The sound of shaking coffee cans filled the room. “Lugubrious!” another student yelled. “Coooorrect!” Mr. Schulz erupted. “Two points to the Jane Addams group.
” The game continued, and Mr. Schulz gave definitions while the groups competed to answer with the correct vocabulary word. When the bell rang to signal the end of class, the group winner received bonus points and had bragging rights for the day. Throughout the year, we went on learning in this unusual manner that consisted of group projects, quizzes and competitions. When it was time to take the STAR tests in mid-April, Mr.
Schulz told us not to worry about the tests because we had not truly prepared for them. We took the tests and life in Am Studs went on. No one worried about how they did. Soon the school year was over, and we held an end of the year party to celebrate our survival of Am Studs. Some people believe that teachers cannot be creative and also effectively teach state standards. They believe that students in classes like Mr.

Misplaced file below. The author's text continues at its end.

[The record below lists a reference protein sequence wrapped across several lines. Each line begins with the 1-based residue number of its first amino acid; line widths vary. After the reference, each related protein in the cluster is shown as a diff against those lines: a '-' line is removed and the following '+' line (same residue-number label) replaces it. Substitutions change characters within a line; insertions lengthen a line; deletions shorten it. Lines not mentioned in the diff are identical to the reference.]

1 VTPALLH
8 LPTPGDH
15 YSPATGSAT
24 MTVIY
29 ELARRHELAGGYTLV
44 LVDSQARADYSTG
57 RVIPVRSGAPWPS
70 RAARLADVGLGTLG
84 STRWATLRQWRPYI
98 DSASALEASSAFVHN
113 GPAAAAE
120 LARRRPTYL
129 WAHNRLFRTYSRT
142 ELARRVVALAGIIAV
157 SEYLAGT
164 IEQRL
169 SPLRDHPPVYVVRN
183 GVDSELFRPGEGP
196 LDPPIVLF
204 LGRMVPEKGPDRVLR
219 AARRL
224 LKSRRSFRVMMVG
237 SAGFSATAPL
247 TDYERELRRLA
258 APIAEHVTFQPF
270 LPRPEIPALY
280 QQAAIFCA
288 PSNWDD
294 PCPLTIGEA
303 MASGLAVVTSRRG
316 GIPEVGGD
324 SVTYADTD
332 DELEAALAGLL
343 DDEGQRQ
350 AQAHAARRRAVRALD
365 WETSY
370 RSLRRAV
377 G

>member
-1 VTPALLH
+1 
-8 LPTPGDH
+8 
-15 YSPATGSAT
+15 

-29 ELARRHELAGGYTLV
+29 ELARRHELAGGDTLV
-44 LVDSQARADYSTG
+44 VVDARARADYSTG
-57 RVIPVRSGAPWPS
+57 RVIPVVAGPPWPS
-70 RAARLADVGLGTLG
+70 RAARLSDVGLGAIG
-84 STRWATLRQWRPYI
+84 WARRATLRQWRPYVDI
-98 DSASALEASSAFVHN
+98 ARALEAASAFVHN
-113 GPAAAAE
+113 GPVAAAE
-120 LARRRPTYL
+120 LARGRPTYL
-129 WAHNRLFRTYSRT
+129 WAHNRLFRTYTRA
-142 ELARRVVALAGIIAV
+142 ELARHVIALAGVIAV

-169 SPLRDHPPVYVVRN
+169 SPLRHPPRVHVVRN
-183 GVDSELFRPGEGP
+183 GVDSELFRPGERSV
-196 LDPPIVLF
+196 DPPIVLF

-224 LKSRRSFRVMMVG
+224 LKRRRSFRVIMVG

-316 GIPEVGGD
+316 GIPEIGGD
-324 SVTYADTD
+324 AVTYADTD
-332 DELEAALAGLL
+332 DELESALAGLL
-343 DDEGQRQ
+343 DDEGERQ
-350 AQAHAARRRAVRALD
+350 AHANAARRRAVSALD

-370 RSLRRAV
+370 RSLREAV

Schulz’s will not be prepared for the state tests, and schools will lose state funding because of poor performance on the tests. To them, the best way to ensure state funding is to sacrifice creativity in the classroom and systematically teach state standards. However, Mr. Schulz was direct proof that this idea is simply not true. When our results came back in August, everyone had excelled on the STAR tests even though he never directly taught us specific state standards. In fact, we did better than students who were in regular English and regular history classes.
Although Mr. Schulz’s class was by far my most challenging high school class, it was the best class I have ever taken. I am convinced our educational system needs more classes like Mr. Schulz’s because his method of instruction is far more effective than simply “teaching to the test.” In his class, we combined textbooks with “outside the box projects” to learn.
His drill sergeant mentality engaged the class and made learning enjoyable, albeit nerve-wracking at times. The effect of this was expanding our knowledge in a way that “teaching to the state test” could have never done.